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War is peace. Freedom is slavery. Regie is Eurotrash.

Venerable Opera magazine had better watch its ass, since the publication’s “We Hear That” column will probably be getting a “visit” from the Met’s thugs goons legal counsel any minute now.  For that’s what happens, isn’t is, to anyone who dares to speculate in print about future Met seasons? Well, whilst we anxiously await the news that the staff of Opera have been roughly awakened in the middle of the night and dragged off to  Room 101, let’s take a peek at their predictions.

Well, a Dmitri Tcherniakov Rosenkavalier is certainly unexpected, and goodness knows it should be the strongest possible contrast with the antique staging current at the Met. La Cieca is not so gung-ho over the Roberto Devereux, mostly because David McVicar‘s been in such a dry spell lately, and just at a guess would venture that Angela Meade‘s participation in the project would involve singing Elisabetta in an alternate cast (she’s performed the role before) instead of doing the mezzo role of Sara.

99 comments

  • Die Fiakermillo says:

    Opera’s We Hear That is famously inaccuarate, so I would bet that the Elizabeth’s are shared between Radvan and Meade. Meade is a star in her own right, not a second soprano, and has sung Elizabeth before. Both have virtues and fans and detractors and that’s what makes it all fun.

    I for one will sorely miss the old R’kav, one Met production that has served the piece admirably and still looks fresh. Replacing it is perverse, and we all can imagine the howls that the Tcherniakov will bring no matter how interesting. Can we guess the cast now -- Garanca, Westbroek, Kathleen Kim, Eric Owens as Faninal and Debbie Voigt as Anina in her new career as a character mezzo.

    For me, the real howler in the We Hear That was Jonathan Kent directing Manon Lescaut at CG. I know the Brits don’t like their italian opera to resemble anything Italian (see McVicker’s Adriana,etc) but it’s Manon Lescaut for God’s sake! The full advent in the 1980′s of British theater directors attacking opera was the beginnning of the end for me, or at least one of many beginnings of many ends.

    • Cocky Kurwenal says:

      McVicar’s production of Adriana did a pretty good job of resembling something French, which is surely more important, since Pappano, the orchestra and the cast were on hand to take care of the Italian angle. You seem like you prefer things to be straight forward, so if Jonathan Kent aims for something resembling France and Louisiana I think things might work out just fine.

      • Die Fiakermillo says:

        Alas Cocky, I prefer my Manon Lescaut to resemble Livorno more that Le Havre or Risholme. Give me Magda and a piece of fake rock and a dingy backdrop anyday, singing like her lungs were on fire, than a carefully rehearsed ensemble amidst vrai Louisiana desert tumbleweeds. I found the ROH Adrian as overproduced and overpopulated as I found Gugu undervoiced and preening. Thank Gods for Kaufmann -- now he’s Italian! And please note I am not knocking Jonathan Kent as a director -- I liked the Broadway Faith Healer, the Santa Fe Tempest and Lucio Silla and his Glyndebourne Turn of the Screw. I guess I just find it funny/apalling/so not surprising the ROH wants their Italian rep to look and feel like a Handel opera.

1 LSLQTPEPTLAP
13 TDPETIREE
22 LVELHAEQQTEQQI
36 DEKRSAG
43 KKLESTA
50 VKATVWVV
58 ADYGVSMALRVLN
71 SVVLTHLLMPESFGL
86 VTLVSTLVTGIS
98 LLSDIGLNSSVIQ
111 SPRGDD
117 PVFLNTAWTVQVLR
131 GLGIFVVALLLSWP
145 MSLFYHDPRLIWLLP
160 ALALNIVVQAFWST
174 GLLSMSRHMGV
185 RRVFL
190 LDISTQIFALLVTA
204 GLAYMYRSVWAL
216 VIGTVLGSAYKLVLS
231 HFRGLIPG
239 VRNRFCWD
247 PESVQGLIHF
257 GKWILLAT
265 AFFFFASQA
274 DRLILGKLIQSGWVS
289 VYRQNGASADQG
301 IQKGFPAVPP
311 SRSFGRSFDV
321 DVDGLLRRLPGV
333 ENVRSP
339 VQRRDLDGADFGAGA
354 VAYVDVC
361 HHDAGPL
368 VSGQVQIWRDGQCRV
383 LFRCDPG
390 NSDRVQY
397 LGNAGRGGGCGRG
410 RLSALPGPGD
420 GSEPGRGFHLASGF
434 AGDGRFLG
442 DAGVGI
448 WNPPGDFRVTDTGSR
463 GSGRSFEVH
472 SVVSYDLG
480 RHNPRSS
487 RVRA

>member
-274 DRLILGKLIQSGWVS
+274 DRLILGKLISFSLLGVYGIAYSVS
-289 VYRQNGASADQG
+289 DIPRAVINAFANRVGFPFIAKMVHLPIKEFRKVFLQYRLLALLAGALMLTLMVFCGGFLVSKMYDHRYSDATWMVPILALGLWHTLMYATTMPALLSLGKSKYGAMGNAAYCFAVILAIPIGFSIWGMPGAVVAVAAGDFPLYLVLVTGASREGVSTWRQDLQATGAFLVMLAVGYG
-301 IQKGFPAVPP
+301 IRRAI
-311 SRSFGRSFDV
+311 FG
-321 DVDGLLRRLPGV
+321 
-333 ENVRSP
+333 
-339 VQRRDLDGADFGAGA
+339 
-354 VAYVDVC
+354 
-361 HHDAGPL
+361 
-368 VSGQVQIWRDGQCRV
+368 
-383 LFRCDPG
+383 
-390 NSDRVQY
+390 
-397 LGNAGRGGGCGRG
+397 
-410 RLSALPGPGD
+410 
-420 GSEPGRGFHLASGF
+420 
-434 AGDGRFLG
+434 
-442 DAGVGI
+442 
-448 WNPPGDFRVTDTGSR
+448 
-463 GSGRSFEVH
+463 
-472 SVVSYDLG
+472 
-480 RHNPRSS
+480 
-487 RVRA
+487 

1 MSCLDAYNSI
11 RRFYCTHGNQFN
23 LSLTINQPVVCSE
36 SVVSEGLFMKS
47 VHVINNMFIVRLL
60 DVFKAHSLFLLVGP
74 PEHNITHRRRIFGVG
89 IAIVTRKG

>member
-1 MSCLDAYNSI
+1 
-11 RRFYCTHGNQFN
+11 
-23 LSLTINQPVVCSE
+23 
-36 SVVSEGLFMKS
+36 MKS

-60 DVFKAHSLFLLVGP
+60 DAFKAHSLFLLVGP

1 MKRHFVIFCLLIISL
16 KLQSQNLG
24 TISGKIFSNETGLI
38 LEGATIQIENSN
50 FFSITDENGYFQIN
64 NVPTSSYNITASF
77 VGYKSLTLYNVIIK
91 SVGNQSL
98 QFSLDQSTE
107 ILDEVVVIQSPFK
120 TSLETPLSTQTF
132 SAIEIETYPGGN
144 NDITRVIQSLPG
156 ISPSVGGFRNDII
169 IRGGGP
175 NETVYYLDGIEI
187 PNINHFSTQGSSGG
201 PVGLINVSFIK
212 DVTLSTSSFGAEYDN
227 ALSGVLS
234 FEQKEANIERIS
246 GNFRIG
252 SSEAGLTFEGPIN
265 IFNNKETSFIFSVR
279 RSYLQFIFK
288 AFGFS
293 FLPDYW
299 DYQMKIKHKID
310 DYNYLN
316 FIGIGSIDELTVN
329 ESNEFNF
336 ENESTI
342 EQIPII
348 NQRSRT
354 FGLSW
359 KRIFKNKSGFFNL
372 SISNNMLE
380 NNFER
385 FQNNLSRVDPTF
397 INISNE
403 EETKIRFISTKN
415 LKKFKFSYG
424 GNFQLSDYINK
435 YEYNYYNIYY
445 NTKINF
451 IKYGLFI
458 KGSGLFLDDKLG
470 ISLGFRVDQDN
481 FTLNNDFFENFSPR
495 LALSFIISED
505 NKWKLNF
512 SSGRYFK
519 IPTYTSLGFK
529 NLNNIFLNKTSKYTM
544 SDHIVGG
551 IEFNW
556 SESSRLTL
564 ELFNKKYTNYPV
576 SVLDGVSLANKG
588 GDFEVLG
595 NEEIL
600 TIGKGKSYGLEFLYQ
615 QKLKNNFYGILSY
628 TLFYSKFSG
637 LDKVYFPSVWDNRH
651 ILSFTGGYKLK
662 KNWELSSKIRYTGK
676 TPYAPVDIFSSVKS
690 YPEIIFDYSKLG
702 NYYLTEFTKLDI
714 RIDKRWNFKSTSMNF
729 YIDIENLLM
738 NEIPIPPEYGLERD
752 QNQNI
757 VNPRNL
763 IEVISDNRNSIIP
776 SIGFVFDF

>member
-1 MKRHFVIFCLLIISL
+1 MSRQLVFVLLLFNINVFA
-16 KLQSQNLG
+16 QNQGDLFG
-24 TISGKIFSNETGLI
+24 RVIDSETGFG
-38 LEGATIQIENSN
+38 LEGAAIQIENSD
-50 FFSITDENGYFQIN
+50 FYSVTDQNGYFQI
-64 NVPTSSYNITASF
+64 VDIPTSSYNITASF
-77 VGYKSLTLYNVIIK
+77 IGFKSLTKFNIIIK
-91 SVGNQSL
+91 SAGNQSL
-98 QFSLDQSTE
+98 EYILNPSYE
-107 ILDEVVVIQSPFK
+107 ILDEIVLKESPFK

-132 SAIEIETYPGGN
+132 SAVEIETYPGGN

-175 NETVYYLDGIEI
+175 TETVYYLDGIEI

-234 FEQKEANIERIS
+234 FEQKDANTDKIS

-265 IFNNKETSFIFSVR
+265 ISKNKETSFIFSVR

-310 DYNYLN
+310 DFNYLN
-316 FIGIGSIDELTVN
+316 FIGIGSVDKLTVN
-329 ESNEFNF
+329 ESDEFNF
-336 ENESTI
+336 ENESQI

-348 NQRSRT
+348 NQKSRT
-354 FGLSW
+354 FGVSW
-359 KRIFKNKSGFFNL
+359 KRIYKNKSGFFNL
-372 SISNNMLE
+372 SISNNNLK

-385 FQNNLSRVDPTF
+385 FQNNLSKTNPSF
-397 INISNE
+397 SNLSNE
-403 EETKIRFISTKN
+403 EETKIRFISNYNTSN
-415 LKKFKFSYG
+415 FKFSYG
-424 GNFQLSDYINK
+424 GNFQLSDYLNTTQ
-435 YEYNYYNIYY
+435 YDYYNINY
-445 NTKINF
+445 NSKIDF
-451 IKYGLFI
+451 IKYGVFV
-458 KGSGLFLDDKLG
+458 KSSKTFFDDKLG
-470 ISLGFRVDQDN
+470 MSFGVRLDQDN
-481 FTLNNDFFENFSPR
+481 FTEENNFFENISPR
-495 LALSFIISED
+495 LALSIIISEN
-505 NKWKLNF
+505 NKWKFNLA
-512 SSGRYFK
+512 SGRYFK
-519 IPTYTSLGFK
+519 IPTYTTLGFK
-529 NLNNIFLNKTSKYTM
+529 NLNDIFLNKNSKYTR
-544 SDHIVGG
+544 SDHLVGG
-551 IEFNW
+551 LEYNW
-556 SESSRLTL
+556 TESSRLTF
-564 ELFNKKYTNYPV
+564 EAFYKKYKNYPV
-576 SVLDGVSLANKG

• Cocky Kurwenal says:

          Why so cynical? There isn’t one Handel opera on his agent biography. His ROH Tosca is not without its issues, but there is nothing un-Italian about it, and it delivers in terms of both spectacle and atmosphere.

          • Die Fiakermillo says:

            Sorry Cocky -- don’t mean to be cynical but have had too many evenings in the last ten years at the ROH that have left me feeling defeated, and not just of Italian rep. Having Pappano is an imnportant asset and the level of the chorus is very high, but I think my aesthetic and the house’s are just very different. I could add this isn’t only the case at the ROH, btw.

            My meaning is a piece of melodrama like Manon Lescaut should be staged with an understanding of the idiom, not a fear for oversized emotion which I have seen and felt many times at the ROH. Based on the work of his I’ve seen, Kent does not seem to me to be the right fit but it is clear the ROH likes his approach, so they hired him and I wish him luck.

            I did not see the Tosca in the house so can’t comment. The reference to Handel stagings wasn’t meant to apply only to Kent or to Handel but to a crisp, Enlightenment, “clever” aesthetic, good and bad, from Miller to Hytner to McVicker which isn’t for me in this kind of rep.

          • MontyNostry says:

            I have to say that I think Kent’s ROH Tosca is pretty dreary, though the petulant Cavaradossi is a good touch and the final act looks good. Act II is washout, just lots of to-ing a fro-ing on a cramped stage, and not much tension at the murder, while the Te Deum is a cop-out with Scarpia singing alone in the cellar!

    • almavivante says: